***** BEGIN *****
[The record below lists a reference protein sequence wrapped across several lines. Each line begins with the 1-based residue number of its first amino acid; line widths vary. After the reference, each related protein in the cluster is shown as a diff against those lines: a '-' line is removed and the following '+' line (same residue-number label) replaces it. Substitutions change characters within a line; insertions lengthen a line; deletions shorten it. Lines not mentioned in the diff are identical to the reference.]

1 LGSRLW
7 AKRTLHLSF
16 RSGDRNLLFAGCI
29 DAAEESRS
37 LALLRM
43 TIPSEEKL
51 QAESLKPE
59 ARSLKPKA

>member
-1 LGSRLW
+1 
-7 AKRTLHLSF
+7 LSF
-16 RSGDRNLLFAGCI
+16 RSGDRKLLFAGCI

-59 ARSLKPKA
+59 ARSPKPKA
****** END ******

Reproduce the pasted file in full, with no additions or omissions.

[The record below lists a reference protein sequence wrapped across several lines. Each line begins with the 1-based residue number of its first amino acid; line widths vary. After the reference, each related protein in the cluster is shown as a diff against those lines: a '-' line is removed and the following '+' line (same residue-number label) replaces it. Substitutions change characters within a line; insertions lengthen a line; deletions shorten it. Lines not mentioned in the diff are identical to the reference.]

1 LGSRLW
7 AKRTLHLSF
16 RSGDRNLLFAGCI
29 DAAEESRS
37 LALLRM
43 TIPSEEKL
51 QAESLKPE
59 ARSLKPKA

>member
-1 LGSRLW
+1 
-7 AKRTLHLSF
+7 LSF
-16 RSGDRNLLFAGCI
+16 RSGDRKLLFAGCI

-59 ARSLKPKA
+59 ARSPKPKA